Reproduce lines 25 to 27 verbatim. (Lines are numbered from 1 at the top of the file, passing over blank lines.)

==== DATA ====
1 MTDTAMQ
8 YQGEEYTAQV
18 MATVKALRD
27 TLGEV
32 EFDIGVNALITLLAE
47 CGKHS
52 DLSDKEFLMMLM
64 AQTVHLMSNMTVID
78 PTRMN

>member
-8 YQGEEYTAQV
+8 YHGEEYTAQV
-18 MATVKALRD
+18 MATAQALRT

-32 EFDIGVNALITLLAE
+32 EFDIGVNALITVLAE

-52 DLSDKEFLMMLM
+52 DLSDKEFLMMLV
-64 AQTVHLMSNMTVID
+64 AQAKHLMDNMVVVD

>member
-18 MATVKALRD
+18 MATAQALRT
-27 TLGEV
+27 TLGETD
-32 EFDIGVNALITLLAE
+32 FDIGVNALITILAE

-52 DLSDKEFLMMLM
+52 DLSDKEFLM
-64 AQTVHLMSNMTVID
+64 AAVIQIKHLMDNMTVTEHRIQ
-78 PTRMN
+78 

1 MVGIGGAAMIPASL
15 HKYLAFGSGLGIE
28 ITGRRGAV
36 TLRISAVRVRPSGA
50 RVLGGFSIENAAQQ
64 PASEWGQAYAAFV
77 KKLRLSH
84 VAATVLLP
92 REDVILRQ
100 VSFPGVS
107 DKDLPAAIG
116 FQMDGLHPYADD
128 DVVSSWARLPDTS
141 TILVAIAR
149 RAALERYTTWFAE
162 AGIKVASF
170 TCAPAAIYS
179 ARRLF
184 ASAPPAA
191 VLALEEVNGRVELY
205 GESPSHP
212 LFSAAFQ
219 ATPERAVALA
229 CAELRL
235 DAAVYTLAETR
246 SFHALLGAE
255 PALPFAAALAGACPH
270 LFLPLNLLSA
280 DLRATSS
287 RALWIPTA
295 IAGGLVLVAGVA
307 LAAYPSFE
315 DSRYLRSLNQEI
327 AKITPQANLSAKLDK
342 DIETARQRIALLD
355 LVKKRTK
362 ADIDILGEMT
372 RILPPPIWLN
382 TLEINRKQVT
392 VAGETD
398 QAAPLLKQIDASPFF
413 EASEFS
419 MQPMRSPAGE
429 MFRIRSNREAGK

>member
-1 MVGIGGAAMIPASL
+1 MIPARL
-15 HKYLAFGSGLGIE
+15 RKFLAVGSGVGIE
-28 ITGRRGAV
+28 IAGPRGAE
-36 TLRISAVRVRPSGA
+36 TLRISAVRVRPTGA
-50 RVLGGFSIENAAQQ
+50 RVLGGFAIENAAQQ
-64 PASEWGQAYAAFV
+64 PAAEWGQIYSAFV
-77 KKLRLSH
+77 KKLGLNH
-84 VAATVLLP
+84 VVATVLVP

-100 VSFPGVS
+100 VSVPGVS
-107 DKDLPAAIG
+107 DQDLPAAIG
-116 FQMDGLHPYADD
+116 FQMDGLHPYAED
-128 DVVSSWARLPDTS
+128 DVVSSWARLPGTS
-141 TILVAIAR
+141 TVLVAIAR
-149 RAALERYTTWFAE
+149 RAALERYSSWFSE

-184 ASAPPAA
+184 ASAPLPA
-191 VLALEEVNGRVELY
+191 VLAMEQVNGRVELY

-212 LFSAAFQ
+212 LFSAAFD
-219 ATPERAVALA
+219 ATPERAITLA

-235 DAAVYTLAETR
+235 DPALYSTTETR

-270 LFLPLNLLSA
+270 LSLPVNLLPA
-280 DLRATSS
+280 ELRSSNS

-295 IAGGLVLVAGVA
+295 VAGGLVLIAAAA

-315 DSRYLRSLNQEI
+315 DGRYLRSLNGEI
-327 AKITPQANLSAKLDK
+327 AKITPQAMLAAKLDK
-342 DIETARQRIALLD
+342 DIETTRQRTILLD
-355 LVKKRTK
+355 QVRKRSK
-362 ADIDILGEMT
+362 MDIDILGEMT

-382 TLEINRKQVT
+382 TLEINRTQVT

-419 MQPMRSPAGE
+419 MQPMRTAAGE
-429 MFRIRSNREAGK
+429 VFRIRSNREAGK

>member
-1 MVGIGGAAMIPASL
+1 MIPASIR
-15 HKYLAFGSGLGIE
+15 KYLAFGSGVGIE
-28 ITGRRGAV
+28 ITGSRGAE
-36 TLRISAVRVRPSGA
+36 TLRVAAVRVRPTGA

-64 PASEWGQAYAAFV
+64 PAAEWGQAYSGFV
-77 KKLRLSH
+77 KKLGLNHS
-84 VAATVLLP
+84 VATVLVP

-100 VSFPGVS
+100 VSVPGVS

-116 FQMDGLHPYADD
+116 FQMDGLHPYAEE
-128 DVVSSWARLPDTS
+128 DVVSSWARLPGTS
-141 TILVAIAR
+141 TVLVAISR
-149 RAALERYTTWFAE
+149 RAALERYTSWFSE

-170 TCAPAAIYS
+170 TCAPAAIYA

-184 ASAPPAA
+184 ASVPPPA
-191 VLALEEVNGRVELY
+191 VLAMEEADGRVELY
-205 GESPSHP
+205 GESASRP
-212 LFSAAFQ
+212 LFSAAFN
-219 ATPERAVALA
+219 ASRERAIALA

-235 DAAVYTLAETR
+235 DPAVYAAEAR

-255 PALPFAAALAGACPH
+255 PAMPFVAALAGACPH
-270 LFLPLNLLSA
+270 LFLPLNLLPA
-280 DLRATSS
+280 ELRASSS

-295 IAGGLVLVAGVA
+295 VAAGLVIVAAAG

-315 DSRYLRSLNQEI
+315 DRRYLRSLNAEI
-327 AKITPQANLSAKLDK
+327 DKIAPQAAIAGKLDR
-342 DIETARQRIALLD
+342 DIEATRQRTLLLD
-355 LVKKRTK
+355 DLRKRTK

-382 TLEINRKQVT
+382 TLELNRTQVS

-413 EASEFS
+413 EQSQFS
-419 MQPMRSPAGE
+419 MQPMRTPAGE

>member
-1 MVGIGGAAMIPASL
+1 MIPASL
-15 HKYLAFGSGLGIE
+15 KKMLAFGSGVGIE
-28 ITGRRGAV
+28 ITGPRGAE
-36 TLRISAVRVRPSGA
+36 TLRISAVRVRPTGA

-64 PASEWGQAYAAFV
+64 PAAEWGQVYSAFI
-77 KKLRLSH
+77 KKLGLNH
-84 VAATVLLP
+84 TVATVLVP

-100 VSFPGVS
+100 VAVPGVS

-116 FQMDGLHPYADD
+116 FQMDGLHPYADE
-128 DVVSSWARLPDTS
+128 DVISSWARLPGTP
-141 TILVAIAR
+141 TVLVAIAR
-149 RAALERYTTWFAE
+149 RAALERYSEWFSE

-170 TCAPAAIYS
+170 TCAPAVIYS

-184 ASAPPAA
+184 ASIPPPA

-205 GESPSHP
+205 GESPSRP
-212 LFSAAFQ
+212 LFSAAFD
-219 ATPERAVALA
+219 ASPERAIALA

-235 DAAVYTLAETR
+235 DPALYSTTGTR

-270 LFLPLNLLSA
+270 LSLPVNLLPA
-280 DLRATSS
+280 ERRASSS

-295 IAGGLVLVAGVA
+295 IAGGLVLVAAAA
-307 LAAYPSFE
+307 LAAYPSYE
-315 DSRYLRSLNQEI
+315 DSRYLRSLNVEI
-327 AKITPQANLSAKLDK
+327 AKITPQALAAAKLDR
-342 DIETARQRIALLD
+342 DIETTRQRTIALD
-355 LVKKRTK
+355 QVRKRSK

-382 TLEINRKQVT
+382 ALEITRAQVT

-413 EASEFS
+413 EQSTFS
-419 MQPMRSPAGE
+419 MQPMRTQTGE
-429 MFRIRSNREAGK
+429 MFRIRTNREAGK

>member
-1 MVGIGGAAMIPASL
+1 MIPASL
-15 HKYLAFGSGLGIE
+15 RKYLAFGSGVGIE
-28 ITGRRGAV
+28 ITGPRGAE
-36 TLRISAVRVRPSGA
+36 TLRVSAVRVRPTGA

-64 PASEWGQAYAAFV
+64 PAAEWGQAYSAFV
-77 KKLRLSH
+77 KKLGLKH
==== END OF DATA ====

+27 TLGETD
-32 EFDIGVNALITLLAE
+32 FDIGVNALITILAE